"In recent years it has been suggested that the Second Amendment protects the "collective" right of states to maintain militias, while it does not protect the right of "the people" to keep and bear arms. If anyone entertained this notion in the period during which the Constitution and the Bill of Rights were debated and ratified, it remains one of the most closely guarded secrets of the eighteenth century, for no known writing surviving from the period between 1787 and 1791 states such a thesis". Stephen P. Halbrook48

"Americans have the will to resist because you have weapons. If you don't have a gun, freedom of speech has no power." Yoshimi Ishikawa49

"Whether the authorities be invaders or merely local tyrants, the effect of such [gun control] laws is to place the individual at the mercy of the state, unable to resist." Robert Anson Heinlein, 1949

In the Militia Act of 1792, the second Congress defined ‘militia of the United States’ to include almost every free adult male in the United States. These persons were obligated by law to possess a firearm and a minimum supply of ammunition and military equipment. This statute, incidentally, remained in effect into the early years of the [20th] century as a legal requirement of gun ownership for most of the population of the United States. There can be little doubt from this that when the Congress and the people spoke of a ‘militia’, they had reference to the traditional concept of the entire populace capable of bearing arms, and not to any formal group such as what is today called the National Guard. The purpose was to create an armed citizenry, which the political theorists at the time considered essential to ward off tyranny. From this militia, appropriate measures might create a ‘well regulated militia’ of individuals trained in their duties and responsibilities as citizens and owners of firearms. “If gun laws in fact worked, the sponsors of this type of legislation should have no difficulty drawing upon long lists of examples of crime rates reduced by such legislation. That they cannot do so after a century and a half of trying - that they must sweep under the rug the southern attempts at gun control in the 1870-1910 period, the northeastern attempts in the 1920-1939 period, the attempts at both Federal and State levels in 1965-1976 — establishes the repeated, complete and inevitable failure of gun laws to control serious crime. “Immediately upon assuming chairmanship of the Subcommittee on the Constitution, I sponsored the report which follows as an effort to study, rather than ignore, the history of the controversy over the right to keep and bear arms. Utilizing the research capabilities of the Subcommittee on the Constitution, the resources of the Library of Congress, and the assistance of constitutional scholars such as Mary Kaaren Jolly, Steven Halbrook, and David T. Hardy, the subcommittee has managed to uncover information on the right to keep and bear arms which documents quite clearly its status as a major individual right of American citizens. We did not guess at the purpose of the British 1689 Declaration of Rights; we located the Journals of the House of Commons and private notes of the Declaration's sponsors, now dead for two centuries. We did not make suppositions as to colonial interpretations of that Declaration's right to keep arms; we examined colonial newspapers which discussed it. We did not speculate as to the intent of the framers of the second amendment; we examined James Madison's drafts for it, his handwritten outlines of speeches upon the Bill of Rights, and discussions of the second amendment by early scholars who were personal friends of Madison, Jefferson, and Washington and wrote while these still lived. What the Subcommittee on the Constitution uncovered was clear — and long-lost — proof that the second amendment to our Constitution was intended as an individual right of the American citizen to keep and carry arms in a peaceful manner, for protection of himself, his family, and his freedoms.” Senator Orrin Hatch50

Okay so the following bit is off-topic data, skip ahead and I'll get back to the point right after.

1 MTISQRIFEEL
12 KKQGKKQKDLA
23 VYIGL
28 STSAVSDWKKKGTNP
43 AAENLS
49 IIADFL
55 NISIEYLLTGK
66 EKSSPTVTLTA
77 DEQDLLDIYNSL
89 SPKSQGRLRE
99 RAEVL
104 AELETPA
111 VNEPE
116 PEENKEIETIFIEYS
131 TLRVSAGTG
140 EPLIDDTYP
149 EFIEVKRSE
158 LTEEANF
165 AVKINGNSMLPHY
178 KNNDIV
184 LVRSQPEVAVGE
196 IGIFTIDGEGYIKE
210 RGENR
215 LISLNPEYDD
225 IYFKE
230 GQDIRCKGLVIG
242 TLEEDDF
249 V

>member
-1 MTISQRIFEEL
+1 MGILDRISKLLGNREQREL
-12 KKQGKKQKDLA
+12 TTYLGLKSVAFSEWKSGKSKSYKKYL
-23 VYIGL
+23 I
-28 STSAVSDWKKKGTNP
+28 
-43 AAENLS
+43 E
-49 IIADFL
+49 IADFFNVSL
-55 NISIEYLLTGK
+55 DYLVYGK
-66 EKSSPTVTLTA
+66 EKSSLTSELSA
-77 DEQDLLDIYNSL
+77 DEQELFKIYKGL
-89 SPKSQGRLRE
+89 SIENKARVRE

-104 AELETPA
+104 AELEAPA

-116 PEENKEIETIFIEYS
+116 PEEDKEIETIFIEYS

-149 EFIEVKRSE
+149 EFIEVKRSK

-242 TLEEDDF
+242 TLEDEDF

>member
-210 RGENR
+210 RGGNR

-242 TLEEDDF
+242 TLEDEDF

[Those] who are trying to read the Second Amendment out of the Constitution by claiming that it’s not an individual right or that it’s too much of a safety hazard [are] courting disaster by encouraging others to use the same means to eliminate portions of the Constitution they don't like.” Alan Dershowitz 51

A historical examination of the right to bear arms, from English antecedents to the drafting of the Second Amendment, bears proof that the right to bear arms has consistently been, and should still be, construed as an individual right.” U.S. District Judge Sam R. Cummings52

"No matter how one approaches the figures, one is forced to the rather startling conclusion that the use of firearms in crime was very much less when there were no controls of any sort and when anyone, convicted criminal or lunatic, could buy any type of firearm without restriction. Half a century of strict controls on pistols has ended, perversely, with a far greater use of this weapon in crime than ever before". Colin Greenwood, in the study "Firearms Control", 1972